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Sports Authority

Everett: AAF can help revitalize the NFL

| Monday, February 11, 2019

It turns out that even in the middle of February, Saturdays and Sundays still belong to football.

This weekend, the Alliance of American Football  (AAF) debuted — a brand new football league which aired games on CBS this Saturday and Sunday. Co-founded by Charlie Ebersol and Bill Polian — the latter of whom worked as an NFL executive for decades — the AAF is an eight-team league whose franchises are found in the warmers regions of the country, as the season lasts from February to April.

The eight teams are as follows: Arizona Hotshots, Atlanta Legends, Birmingham Iron, Memphis Express, Orlando Apollos, Salt Lake Stallions, San Antonio Commanders and San Diego Fleet. Every team plays a 10-game regular-season schedule, with the title game scheduled for April 27. The uniforms are pretty sweet, and the hits are pretty old-school.

But what’s the point of this league? Well, according to former Pittsburgh Steelers wide receiver and Hall of Fame nominee Hines Ward, the league’s director of football operations and player development, the goal of the AAF is not to cut into the NFL’s business or provide an alternative football product for “real” football fans who believe the current NFL has gone soft. Rather, the AAF is meant to complement the NFL; to help it create a better overall product for sports fans to enjoy.

I believe the AAF is already showing how it can, and should be able to, assist the NFL in three meaningful ways.

The first way is through the implementation of new rules and game features that the NFL can look into adopting itself down the line. While the AAF is pretty similar to the NFL in terms of general rules and overall game structure, there are a few key differences.

There are no kickoffs or extra points, and therefore no possibility of onside kicks. However, if a team does want the ball back after it scores, it can risk trying to gain 12 yards or more from its own 28-yard line, known as an “onside conversion.” In place of a kickoff, teams begin drives from their own 25-yard lines. Overtime rules are also different, as each offense gets a one-possession, first-and-goal opportunity from their opponent’s 10-yard-line. Teams must score a touchdown, and they are also required to go for two should they reach the end zone.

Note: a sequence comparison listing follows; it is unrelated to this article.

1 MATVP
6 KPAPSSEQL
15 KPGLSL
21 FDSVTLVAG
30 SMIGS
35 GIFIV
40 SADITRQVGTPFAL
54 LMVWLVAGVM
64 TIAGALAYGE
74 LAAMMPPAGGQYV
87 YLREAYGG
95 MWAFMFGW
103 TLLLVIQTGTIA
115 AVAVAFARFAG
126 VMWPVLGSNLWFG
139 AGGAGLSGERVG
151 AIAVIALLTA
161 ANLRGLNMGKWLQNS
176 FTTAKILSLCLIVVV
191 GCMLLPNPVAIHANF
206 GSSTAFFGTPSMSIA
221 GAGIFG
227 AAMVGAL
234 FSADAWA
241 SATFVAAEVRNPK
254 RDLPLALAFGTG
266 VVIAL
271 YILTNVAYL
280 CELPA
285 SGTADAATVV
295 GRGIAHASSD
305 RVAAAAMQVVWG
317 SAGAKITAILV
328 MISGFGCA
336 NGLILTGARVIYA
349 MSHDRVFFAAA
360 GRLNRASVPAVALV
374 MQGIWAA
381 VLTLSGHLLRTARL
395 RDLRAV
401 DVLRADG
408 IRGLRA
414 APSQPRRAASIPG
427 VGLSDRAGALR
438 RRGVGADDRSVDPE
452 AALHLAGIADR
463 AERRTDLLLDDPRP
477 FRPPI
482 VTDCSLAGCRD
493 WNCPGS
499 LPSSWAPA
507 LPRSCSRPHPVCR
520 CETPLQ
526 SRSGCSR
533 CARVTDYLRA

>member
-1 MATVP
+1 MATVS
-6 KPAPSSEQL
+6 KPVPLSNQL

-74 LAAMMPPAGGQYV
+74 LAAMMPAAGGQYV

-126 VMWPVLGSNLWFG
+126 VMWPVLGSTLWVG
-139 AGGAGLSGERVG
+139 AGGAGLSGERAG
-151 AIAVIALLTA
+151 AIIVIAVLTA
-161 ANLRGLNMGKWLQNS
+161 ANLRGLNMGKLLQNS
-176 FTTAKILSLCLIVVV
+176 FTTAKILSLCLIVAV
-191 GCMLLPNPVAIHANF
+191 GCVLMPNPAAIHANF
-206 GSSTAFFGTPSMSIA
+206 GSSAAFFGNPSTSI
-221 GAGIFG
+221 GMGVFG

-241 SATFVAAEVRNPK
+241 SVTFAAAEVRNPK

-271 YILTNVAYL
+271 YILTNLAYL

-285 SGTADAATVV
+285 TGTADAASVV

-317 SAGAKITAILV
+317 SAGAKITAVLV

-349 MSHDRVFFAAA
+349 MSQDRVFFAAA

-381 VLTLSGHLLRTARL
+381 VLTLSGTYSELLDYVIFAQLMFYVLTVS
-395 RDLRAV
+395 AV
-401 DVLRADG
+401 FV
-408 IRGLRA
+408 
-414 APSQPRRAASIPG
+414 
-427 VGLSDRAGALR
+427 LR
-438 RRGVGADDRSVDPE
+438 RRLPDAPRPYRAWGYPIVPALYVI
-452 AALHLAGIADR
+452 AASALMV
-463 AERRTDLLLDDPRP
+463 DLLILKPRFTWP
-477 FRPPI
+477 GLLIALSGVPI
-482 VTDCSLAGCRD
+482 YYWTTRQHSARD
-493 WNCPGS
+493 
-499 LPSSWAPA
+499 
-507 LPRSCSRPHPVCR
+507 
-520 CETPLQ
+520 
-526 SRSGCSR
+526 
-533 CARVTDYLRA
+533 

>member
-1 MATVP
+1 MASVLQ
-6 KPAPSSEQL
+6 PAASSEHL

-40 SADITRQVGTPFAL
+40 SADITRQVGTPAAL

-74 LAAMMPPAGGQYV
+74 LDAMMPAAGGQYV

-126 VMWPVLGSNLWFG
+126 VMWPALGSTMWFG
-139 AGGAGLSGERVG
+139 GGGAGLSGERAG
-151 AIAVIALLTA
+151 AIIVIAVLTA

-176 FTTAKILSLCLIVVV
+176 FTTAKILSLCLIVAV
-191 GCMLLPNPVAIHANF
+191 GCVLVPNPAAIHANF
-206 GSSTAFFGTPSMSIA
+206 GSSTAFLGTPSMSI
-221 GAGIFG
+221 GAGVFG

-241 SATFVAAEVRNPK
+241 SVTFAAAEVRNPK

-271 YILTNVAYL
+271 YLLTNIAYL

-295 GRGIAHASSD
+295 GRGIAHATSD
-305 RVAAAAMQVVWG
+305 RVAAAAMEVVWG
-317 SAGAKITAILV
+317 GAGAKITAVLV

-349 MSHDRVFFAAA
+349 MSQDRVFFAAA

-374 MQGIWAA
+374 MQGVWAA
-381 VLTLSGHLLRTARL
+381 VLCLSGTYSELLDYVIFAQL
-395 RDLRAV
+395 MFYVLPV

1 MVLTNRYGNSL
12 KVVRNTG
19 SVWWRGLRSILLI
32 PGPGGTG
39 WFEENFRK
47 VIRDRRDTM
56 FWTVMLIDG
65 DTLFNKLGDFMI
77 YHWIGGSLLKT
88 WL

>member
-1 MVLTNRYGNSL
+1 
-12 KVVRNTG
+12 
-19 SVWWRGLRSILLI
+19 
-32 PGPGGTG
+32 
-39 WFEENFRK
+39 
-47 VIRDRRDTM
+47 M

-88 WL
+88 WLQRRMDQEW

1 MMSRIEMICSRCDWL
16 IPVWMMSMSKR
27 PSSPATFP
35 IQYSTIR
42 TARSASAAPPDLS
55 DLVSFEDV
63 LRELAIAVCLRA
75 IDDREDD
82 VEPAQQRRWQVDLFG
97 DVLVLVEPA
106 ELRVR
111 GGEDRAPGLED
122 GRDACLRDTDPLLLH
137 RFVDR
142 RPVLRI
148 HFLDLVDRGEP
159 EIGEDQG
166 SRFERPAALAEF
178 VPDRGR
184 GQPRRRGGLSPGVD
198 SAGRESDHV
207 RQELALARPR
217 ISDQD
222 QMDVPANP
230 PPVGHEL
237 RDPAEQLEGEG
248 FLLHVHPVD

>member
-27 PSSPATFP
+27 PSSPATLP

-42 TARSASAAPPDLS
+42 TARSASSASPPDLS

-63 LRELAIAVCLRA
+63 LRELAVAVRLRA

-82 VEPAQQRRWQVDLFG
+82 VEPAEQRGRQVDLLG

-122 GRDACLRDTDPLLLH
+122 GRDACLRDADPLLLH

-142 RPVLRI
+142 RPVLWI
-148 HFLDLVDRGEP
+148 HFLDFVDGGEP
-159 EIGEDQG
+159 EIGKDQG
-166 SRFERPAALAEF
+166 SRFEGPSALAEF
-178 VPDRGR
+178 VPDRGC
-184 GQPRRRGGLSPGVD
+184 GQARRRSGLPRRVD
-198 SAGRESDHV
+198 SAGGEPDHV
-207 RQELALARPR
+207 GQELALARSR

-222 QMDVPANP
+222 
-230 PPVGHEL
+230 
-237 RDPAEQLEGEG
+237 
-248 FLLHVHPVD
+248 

These are the main structural changes to the game, but perhaps the boldest and most talked-about change the AAF is making is to be more transparent with fans about coaches, officials and overall video review processes. Coaches and officials are mic’d, but the most interesting advancement is that the official in charge of the video review is mic’d and shown on camera as well, giving fans an inside look at what goes into making a tough call from the booth.

The second reason the AAF will complement the NFL is that it will basically serve as a minor league for many players who still have NFL aspirations. The season takes place between the end of the Super Bowl and before the start of the Draft. Because NFL teams use this period to evaluate needs on their team and how they can construct a financially-viable roster for the following season, they can not only look at drafting college players to fill position needs, but will perhaps also consider signing AAF players who are having particularly good seasons against almost-as-good competition. Now, NFL teams should have more elements to scout, and that will lead to better and more competitive professional rosters.

However, perhaps the biggest reason the AAF can help the NFL is by both creating more jobs within the sport while also installing a program to help players find good work after their playing days are over. Every player in the league signs a three-year, $250,000 contract with an option to opt-out if the NFL comes calling during the offseason. The AAF also offers secondary education scholarships and an internship program to players who complete at least a year in the league. Additionally, every player was assigned to their team by region, taking into consideration where they played football in college or professionally, and giving them the chance to reconnect with fans and the community, and give back in every way they can.

In this way, the AAF is increasing the financial viability of football as a career while prepping players for life beyond. It’s a league run by former players — such as Troy Polamalu (Head of Player Relations) and Ward — for current players, all aimed at giving players a second chance while providing an exciting product for fans to enjoy.

So what can the NFL potentially gain? Better rules, more talent and a positive image of the sport of football. This isn’t a gimmick — the AAF is here to stay.

The views expressed in this column are those of the author and not necessarily those of The Observer.

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About Joe Everett

Joe is a senior PLS major and hails from the thriving metropolis of South Bend, IN. In addition to formerly serving as Sports Editor at The Observer, Joe is a RA in Stanford Hall and a past champion of the Observer's Fantasy Football league.

Contact Joe